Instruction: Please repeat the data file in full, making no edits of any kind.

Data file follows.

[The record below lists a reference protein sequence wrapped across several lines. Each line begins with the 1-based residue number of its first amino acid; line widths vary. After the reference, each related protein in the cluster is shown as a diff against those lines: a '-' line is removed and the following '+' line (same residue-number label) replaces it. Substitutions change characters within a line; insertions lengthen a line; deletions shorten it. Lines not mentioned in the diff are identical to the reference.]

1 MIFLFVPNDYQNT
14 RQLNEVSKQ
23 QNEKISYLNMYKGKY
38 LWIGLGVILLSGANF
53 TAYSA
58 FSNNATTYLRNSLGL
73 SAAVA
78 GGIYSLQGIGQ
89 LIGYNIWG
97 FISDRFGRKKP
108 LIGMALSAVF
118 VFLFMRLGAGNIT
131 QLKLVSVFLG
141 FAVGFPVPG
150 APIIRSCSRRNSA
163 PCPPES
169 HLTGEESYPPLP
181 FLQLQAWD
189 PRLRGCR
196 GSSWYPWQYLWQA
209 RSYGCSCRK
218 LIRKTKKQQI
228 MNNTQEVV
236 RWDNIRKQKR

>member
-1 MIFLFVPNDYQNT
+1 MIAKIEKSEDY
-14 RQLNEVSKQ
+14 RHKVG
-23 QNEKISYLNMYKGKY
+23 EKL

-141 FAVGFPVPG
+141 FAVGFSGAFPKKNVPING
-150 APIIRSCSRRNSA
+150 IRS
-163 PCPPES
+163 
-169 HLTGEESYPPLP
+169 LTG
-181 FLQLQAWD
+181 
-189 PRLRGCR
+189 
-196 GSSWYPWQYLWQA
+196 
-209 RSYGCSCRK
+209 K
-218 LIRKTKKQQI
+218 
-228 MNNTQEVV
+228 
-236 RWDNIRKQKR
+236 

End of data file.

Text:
[The record below lists a reference protein sequence wrapped across several lines. Each line begins with the 1-based residue number of its first amino acid; line widths vary. After the reference, each related protein in the cluster is shown as a diff against those lines: a '-' line is removed and the following '+' line (same residue-number label) replaces it. Substitutions change characters within a line; insertions lengthen a line; deletions shorten it. Lines not mentioned in the diff are identical to the reference.]

1 MIFLFVPNDYQNT
14 RQLNEVSKQ
23 QNEKISYLNMYKGKY
38 LWIGLGVILLSGANF
53 TAYSA
58 FSNNATTYLRNSLGL
73 SAAVA
78 GGIYSLQGIGQ
89 LIGYNIWG
97 FISDRFGRKKP
108 LIGMALSAVF
118 VFLFMRLGAGNIT
131 QLKLVSVFLG
141 FAVGFPVPG
150 APIIRSCSRRNSA
163 PCPPES
169 HLTGEESYPPLP
181 FLQLQAWD
189 PRLRGCR
196 GSSWYPWQYLWQA
209 RSYGCSCRK
218 LIRKTKKQQI
228 MNNTQEVV
236 RWDNIRKQKR

>member
-1 MIFLFVPNDYQNT
+1 MIAKIEKSEDY
-14 RQLNEVSKQ
+14 RHKVG
-23 QNEKISYLNMYKGKY
+23 EKL

-141 FAVGFPVPG
+141 FAVGFSGAFPKKNVPING
-150 APIIRSCSRRNSA
+150 IRS
-163 PCPPES
+163 
-169 HLTGEESYPPLP
+169 LTG
-181 FLQLQAWD
+181 
-189 PRLRGCR
+189 
-196 GSSWYPWQYLWQA
+196 
-209 RSYGCSCRK
+209 K
-218 LIRKTKKQQI
+218 
-228 MNNTQEVV
+228 
-236 RWDNIRKQKR
+236 